Posted by se71 at 05:21 PM | Comments (0)

March 27, 2006

The Flintstones

The Flintstones on IMDB

This is the 1994 movie of the favourite children's cartoon TV series. John Goodman plays Fred Flintstone, in a curious stone age world where all our modern inventions exist, but are mostly made of rocks, and are either man - or dinosaur - powered.

Everyone knows and loves the Flintstones, so it must have been a brave decision to make a live action movie. People could really hate it if it spoiled their memories. But with executive producers Stephen Spielberg, and the original series producers William Hanna and Joseph Barbera on board, they had as good a chance of success as it was possible to get. It should be noted however that one of the writers, Stephen E. De Sousa, had another go the following year with a movie adaptation of the comic book character Judge Dredd; this was a bit of a critical and commercial disaster. Success at these things is not guaranteed.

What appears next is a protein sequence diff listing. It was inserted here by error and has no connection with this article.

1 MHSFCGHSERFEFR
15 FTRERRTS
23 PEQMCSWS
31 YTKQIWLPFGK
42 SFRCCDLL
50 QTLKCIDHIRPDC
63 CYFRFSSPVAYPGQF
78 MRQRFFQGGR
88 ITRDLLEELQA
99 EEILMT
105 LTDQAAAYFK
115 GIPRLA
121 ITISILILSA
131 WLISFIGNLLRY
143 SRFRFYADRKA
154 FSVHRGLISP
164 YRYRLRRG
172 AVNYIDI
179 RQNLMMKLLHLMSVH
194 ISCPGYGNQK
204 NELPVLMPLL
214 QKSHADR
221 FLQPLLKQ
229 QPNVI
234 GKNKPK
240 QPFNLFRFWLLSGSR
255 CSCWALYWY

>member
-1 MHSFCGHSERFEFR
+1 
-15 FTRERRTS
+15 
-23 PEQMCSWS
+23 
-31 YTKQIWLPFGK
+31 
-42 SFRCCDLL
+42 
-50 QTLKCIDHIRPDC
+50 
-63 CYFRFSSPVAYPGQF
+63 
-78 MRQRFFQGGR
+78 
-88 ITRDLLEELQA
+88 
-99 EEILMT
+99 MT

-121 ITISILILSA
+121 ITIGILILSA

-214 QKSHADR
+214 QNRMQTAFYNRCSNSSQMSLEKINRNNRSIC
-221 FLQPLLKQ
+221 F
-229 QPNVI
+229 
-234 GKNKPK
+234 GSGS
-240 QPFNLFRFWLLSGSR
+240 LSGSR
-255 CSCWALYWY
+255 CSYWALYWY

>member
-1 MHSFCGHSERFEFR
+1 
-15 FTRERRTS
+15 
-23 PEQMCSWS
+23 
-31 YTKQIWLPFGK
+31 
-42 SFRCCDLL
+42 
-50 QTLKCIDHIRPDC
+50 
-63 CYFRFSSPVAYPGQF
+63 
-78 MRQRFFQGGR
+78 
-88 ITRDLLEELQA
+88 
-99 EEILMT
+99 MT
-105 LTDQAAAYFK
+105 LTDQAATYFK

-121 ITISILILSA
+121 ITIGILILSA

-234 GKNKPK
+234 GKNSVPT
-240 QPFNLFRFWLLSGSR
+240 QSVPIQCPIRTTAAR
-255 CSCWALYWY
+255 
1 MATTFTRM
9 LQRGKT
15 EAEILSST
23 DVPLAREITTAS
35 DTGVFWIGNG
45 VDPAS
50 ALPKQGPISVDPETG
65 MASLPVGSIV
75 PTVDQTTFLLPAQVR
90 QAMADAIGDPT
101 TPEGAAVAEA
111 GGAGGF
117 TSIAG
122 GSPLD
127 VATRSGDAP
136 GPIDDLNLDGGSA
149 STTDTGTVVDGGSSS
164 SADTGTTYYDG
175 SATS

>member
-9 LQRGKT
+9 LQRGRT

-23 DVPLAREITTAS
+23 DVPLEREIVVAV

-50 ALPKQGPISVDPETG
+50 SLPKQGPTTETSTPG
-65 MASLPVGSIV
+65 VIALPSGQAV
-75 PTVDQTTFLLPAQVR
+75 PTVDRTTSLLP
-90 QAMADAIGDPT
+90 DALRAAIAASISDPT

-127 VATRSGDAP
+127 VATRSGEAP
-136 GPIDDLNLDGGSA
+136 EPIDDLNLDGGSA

But they did succeeded, and made a fun movie that is faithful to the original series, and made a lot of money. Fred uses his feet to propel his car. The waste disposal is an odd looking creature sitting under the sink eating the garbage. They even included the opening and closing titles from that program, with a huge dinosaur ribs dinner toppling the car over, and a computer generated pet sabre-toothed tiger being put out on the doorstep for the night.

The plot is very poor however. It's much too complicated, and actually very dark for a kids film. Fred causes his best friend Barney to lose his job and get evicted from his home, and the pair of them almost get lynched from a tree - they even have nooses round their necks at this point. The dark tones though are easily missed by children as the action is non-stop, and there is always another funny invention, or great special effect to see.